Wednesday, July 13, 2011

Words on Wednesdays--novel excerpt #5

Next Wednesday, I'll share one final excerpt from Kidnapping the Lorax. This excerpt takes up where last Wednesday's left off.  
It wasn’t until they’d turned up the old, washboarded logging road that the woman under the blanket moved, finally, stretching her legs and straightening her back. Maggie was glad to see the movement. It had occurred to her that the old lady—what was she? Maybe fifty? Walden would know; he had researched all kinds of details about her—the old lady might have had a heart attack and died under there, for all they knew. Now her ankles and blue high-heels stuck out from under the blanket, but that wasn’t a problem. There was no one now, no one for miles around who might look into the car and see her. They jolted along for several more miles, before taking another road, even older and less-traveled, and then another. Maggie breathed a sigh of relief when, at last, they reached their destination. 
“Okay, Fern,” said Walden. “You help our guest out, and Tracker and I will start camouflaging the car.” He glanced down at the high-heeled feet, still protruding from the blanket, and added dryly, “And try not to get a run in her stockings, will ya?” 
Tracker had backed the car into a gap among the trees, where it couldn’t be seen from the road. Now he and Walden grabbed tree limbs from a waiting pile and began further concealing the vehicle.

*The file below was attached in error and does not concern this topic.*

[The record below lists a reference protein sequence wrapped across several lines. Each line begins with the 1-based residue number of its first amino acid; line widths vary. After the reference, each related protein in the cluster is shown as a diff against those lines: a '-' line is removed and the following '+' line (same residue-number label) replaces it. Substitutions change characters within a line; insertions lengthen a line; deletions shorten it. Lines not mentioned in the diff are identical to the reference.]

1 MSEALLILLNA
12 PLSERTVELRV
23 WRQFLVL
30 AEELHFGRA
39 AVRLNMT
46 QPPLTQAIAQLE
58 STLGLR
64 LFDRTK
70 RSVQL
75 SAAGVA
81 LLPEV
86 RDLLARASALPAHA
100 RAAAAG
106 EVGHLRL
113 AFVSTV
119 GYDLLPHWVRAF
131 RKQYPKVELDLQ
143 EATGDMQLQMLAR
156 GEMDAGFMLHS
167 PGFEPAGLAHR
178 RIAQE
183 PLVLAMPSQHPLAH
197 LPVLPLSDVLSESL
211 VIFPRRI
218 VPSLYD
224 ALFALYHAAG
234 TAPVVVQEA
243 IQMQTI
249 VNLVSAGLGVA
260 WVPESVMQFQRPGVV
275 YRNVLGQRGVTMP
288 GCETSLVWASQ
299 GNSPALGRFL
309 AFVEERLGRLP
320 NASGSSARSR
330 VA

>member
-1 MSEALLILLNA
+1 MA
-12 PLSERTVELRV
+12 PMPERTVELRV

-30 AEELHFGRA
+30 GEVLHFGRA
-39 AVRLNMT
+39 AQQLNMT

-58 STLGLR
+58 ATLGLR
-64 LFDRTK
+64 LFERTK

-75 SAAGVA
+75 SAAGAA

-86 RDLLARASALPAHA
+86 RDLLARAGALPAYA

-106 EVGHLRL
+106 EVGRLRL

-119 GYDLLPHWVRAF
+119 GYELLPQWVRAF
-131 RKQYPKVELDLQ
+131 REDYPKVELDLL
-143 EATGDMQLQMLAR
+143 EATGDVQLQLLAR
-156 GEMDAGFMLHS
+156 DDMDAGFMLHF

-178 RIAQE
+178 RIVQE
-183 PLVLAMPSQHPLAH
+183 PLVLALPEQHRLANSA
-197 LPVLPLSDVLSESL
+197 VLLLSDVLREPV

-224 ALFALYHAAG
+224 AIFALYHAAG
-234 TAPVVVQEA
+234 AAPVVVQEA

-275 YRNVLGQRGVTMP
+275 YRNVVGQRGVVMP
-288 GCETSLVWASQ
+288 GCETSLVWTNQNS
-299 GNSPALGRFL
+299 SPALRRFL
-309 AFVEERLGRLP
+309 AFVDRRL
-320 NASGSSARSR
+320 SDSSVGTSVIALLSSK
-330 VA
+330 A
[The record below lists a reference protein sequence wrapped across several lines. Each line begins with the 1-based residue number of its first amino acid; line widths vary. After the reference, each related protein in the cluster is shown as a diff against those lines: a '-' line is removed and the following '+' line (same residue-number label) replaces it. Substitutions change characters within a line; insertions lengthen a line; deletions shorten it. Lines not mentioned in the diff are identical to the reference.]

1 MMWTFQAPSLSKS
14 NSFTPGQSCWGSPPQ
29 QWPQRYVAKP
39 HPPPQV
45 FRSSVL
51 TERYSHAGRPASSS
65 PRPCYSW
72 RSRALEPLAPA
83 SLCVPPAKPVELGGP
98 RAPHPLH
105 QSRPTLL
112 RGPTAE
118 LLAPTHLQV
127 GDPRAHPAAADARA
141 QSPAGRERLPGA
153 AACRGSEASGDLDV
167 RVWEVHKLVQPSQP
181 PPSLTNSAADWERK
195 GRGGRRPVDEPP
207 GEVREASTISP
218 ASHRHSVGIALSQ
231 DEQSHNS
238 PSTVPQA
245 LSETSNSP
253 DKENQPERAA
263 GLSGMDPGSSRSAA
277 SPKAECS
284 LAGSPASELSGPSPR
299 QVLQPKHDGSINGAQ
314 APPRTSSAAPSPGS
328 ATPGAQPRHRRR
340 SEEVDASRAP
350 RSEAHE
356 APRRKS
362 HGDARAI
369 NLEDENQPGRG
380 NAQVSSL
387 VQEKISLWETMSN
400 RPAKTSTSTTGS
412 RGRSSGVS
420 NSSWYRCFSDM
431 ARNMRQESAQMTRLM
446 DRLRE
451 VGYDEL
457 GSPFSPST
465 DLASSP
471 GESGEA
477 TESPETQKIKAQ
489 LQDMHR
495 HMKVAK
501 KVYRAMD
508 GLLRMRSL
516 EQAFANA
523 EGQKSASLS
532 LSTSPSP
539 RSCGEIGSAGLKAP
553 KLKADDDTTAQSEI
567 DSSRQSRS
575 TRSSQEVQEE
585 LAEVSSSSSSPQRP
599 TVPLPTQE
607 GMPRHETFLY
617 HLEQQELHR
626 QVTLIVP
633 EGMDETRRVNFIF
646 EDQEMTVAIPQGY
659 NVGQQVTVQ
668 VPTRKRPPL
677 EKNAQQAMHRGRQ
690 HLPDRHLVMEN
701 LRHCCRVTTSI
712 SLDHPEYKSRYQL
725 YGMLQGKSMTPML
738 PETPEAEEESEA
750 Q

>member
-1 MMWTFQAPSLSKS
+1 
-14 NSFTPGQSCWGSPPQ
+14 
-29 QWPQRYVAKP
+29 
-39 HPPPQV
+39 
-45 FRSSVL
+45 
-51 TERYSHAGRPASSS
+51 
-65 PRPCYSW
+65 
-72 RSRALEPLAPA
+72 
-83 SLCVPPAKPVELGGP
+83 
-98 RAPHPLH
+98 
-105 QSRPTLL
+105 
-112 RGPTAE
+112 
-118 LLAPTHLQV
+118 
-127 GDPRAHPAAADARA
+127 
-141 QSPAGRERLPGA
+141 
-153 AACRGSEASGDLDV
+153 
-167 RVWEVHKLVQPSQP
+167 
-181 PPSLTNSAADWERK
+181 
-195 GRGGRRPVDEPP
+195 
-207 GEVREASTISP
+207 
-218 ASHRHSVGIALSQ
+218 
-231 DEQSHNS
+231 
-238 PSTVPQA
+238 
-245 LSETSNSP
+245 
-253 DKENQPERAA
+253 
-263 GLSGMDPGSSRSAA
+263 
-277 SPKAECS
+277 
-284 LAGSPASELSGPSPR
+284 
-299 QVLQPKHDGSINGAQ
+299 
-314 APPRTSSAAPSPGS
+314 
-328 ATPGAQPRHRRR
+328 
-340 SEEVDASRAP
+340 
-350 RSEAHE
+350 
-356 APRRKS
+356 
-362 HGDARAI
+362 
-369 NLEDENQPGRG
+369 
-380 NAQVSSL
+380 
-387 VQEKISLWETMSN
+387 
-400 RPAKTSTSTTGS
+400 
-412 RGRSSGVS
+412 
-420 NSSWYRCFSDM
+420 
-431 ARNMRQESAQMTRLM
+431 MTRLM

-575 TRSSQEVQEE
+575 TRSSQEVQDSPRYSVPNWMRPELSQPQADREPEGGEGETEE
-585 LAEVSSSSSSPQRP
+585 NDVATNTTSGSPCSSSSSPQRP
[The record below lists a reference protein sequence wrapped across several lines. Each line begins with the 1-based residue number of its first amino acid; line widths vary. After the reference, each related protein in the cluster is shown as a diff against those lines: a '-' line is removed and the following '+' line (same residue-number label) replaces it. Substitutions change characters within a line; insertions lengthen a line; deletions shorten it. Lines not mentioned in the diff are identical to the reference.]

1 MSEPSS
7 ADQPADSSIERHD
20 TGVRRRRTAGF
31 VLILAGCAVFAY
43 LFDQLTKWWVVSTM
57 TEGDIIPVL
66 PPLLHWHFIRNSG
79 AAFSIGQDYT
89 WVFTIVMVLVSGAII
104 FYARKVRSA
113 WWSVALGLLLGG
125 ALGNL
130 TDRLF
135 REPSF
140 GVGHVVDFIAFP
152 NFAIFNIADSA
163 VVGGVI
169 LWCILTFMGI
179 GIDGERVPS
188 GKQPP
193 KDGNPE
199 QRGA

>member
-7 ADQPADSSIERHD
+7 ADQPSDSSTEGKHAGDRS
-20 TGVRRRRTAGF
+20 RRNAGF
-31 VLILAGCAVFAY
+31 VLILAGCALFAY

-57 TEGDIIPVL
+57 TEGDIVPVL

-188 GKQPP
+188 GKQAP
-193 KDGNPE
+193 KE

Maggie stared down at the immobile figure in the foot well. “Uh, Lorax, I’m going to pull the blanket off you now. It’ll be a relief to get that thing off, won’t it?” She reached over and gently tugged the wool off the woman, who sat squinting and blinking in the sudden light. This was Maggie’s first really good look at her. She stood, Maggie already knew, about 5’4” without the heels on, and, while Maggie would not have described her as stout, she did look plump, especially stuffed down there in the foot well, in her pale blue business suit. Silk, Maggie guessed. Unfortunately, the Lorax’s nice hairdo was mashed down, the once-pouffed brown hair now lying flat against her head. Not that appearances mattered much, out here. 
Maggie was relieved to see that apparently the woman hadn’t been crying after all; there was no sign of tears. Still, she spoke quietly, soothingly, as one might to a small animal or a frightened child. “Okay, here’s what we’re going to do. While the guys are concealing the car, let’s get you into some clothes you can walk in. We’ve got a little ground to cover before nightfall.” It was disconcerting that the Lorax didn’t say anything in reply. She just gazed around her, as if trying to get her bearings, and then startled when some brush landed, thunk, on the hood of the car. 
Maggie slowly reached past her, and opened the car door, saying, “I’ve got some boots for you that will be more comfortable than—” and the Lorax took off running. She bolted out of the Volvo faster than Maggie imagined an old lady could run. “Hey!” Maggie hollered, scrambling after her.

* * *
Kidnapping the Lorax is available in paperback and for e-readers at 

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